Forum für Wissenschaft, Industrie und Wirtschaft

Hauptsponsoren:     3M 
Datenbankrecherche:

 

Environmentally friendly chemistry important for manufacturing pharmaceuticals

08.11.2012
Limiting the quantity of catalysts – substances that trigger a chemical reaction – used in the manufacture of pharmaceuticals is important, and research from the University of Gothenburg, Sweden, has now demonstrated that small quantities of copper work well in this respect.

“This is an important finding, not just academically but also for industry,” says chemist Per-Fredrik Larsson.

Catalysis is an incredibly valuable tool in the field of chemistry, with the Haber-Bosch process being one of the most important catalytic processes in the world. It is used to manufacture fertilizer, and calculations show that without it the world’s population would be just half of what it is today.

Precious metals are often used as catalysts in organic chemistry as they enable the production of many organic molecules with applications in areas such as pharmaceuticals and fine chemicals. As recently as 2010 Richard F. Heck, Ei-ichi Negishi and Akira Suzuki were awarded the Nobel Prize in Chemistry for their work on palladium catalysis.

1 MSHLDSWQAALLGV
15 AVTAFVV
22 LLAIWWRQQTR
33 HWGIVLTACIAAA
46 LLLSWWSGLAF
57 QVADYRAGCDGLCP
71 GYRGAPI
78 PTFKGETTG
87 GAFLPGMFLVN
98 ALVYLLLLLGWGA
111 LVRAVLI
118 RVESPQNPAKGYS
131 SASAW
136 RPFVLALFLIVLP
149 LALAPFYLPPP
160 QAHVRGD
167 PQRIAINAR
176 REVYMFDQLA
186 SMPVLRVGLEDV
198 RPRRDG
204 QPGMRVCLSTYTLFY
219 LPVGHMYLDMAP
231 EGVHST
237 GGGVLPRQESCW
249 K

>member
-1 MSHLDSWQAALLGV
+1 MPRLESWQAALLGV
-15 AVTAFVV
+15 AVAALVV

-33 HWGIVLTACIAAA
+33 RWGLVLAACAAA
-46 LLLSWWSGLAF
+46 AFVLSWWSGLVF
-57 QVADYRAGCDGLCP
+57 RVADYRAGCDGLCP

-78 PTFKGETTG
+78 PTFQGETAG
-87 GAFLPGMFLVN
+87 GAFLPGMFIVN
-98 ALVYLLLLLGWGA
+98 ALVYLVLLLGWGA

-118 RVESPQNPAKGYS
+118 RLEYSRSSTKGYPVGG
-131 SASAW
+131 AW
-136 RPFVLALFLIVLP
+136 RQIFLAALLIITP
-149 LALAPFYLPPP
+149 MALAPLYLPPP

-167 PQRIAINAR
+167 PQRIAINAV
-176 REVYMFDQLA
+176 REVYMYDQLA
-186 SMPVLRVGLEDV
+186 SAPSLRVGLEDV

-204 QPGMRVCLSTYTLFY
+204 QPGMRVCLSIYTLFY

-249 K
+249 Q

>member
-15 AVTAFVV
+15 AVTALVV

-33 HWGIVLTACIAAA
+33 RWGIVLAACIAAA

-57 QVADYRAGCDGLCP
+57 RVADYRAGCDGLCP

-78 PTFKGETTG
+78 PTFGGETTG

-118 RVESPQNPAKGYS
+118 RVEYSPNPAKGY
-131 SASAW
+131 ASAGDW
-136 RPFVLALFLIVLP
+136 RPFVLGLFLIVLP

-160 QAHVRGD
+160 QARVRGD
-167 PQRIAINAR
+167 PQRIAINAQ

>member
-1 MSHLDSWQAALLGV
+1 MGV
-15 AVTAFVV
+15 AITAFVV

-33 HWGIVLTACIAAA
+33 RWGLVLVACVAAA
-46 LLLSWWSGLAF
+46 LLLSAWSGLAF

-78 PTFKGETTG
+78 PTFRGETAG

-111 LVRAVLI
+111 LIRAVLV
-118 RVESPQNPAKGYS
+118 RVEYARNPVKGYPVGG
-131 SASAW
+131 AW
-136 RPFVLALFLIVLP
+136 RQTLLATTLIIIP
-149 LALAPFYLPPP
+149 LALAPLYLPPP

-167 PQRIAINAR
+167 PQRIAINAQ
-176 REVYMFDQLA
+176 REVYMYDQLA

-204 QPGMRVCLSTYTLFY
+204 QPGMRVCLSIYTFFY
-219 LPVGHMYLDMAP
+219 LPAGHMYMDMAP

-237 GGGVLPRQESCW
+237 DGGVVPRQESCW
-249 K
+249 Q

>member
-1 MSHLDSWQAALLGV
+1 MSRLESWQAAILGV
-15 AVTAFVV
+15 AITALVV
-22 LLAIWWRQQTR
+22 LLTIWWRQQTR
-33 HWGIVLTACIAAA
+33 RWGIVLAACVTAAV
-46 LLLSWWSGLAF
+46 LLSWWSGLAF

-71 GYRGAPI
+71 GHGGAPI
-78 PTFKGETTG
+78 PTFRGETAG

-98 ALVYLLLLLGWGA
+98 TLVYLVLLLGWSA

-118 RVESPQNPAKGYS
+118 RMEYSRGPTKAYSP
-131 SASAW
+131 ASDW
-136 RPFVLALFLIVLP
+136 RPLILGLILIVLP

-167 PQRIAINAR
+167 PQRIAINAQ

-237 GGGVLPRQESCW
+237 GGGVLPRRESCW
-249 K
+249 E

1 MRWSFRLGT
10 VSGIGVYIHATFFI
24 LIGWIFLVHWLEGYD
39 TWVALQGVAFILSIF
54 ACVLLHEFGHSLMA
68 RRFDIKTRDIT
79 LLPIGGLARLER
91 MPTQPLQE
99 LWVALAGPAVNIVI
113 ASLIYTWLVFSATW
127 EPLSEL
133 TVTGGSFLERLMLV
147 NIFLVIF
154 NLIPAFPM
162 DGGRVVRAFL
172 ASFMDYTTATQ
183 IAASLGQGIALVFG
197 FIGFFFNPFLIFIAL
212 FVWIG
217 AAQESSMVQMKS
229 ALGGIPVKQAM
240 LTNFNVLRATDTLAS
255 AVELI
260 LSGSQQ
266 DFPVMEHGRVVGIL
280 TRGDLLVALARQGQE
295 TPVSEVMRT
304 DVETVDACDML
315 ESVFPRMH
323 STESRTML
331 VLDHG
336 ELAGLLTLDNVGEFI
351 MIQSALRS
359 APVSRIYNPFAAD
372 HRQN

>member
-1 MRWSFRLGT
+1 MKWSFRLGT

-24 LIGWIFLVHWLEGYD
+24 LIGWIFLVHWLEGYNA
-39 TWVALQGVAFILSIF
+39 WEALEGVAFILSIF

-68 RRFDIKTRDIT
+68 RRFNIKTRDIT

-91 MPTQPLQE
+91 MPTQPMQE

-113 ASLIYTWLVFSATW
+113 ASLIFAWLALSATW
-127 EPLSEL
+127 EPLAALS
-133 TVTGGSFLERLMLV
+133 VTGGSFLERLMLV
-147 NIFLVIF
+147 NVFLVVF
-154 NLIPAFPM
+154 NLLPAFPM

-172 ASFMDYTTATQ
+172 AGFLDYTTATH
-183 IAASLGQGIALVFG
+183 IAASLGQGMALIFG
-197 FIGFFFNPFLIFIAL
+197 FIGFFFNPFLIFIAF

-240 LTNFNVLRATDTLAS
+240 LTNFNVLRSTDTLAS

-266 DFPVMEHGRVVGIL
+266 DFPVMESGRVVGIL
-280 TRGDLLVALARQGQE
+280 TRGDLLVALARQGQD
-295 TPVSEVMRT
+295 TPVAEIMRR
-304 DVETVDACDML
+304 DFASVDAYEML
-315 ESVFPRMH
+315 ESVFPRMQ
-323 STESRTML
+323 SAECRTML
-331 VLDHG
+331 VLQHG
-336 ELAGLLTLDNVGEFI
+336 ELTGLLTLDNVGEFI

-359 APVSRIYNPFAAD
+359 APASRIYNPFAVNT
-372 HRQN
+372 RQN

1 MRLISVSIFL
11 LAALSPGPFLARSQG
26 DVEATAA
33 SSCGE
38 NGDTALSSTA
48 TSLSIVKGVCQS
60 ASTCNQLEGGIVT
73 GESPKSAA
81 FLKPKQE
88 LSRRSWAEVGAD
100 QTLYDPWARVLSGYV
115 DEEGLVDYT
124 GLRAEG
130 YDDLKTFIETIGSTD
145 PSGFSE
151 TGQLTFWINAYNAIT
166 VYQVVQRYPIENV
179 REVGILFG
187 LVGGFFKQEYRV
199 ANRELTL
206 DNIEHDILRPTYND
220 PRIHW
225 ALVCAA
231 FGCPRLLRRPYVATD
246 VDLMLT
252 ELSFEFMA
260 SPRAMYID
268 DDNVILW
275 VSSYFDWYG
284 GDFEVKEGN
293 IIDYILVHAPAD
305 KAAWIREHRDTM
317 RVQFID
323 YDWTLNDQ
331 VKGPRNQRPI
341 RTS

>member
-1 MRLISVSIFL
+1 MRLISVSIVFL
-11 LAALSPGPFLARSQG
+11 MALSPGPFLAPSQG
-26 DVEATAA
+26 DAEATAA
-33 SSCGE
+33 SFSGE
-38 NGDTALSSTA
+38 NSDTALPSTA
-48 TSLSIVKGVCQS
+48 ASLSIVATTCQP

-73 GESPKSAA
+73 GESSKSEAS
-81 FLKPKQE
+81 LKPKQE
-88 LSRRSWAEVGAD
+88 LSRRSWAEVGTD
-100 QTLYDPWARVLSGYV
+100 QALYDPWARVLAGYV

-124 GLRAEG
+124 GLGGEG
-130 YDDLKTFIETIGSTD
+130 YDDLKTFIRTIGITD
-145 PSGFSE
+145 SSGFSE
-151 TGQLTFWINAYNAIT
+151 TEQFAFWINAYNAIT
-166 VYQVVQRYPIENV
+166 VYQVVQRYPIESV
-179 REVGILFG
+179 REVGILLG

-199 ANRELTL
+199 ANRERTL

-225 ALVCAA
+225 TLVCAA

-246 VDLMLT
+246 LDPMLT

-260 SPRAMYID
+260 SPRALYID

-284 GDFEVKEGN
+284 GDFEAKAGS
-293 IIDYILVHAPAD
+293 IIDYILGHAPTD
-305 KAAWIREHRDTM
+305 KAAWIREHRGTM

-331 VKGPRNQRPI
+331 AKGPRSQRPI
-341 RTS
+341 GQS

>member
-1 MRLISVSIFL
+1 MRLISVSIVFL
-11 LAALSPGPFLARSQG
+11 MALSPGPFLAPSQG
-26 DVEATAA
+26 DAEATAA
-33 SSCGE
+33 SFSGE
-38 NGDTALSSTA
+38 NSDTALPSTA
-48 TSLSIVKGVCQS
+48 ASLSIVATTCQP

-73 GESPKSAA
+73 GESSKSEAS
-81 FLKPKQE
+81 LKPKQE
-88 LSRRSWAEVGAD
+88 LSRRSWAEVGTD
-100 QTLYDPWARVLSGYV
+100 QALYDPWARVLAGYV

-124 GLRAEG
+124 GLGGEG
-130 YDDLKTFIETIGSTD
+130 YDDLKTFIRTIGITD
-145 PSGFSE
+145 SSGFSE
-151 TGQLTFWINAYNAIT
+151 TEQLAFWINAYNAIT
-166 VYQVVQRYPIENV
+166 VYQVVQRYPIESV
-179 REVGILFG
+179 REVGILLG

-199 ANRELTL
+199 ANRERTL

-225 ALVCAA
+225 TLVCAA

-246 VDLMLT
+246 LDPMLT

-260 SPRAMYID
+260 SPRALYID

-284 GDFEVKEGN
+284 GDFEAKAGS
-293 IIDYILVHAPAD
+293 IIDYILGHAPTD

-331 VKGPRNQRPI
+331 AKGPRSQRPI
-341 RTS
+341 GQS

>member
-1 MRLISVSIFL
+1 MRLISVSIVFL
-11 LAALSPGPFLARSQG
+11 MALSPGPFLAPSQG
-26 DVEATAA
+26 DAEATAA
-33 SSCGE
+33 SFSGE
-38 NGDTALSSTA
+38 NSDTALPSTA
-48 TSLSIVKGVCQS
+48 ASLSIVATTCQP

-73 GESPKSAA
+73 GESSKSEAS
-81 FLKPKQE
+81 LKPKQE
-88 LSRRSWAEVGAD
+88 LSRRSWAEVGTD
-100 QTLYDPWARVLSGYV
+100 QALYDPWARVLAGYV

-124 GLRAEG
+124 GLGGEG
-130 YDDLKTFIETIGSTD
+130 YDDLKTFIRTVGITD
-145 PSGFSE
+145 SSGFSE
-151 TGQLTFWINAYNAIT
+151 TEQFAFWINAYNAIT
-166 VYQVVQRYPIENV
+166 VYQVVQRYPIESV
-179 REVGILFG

“A problem with precious metals like palladium is that they are both expensive and harmful to the environment,” says Per-Fredrik Larsson at the Department of Chemistry and Molecular Biology.

Recent years have seen researchers evaluating several different non-precious metals – primarily iron and copper – as cheap and environmentally friendly alternatives to precious metals.

“Iron catalysts have proven to be a competitive alternative to precious metals for a number of reactions,” says Per-Fredrik Larsson. “An in-depth understanding of how these reactions work is incredibly important if we are to take this further. The results from our studies with iron led to several important insights into just how complex the chemistry can be.”

Larsson’s research group works not only with experimental methods but also with calculation models to understand how the chemistry works.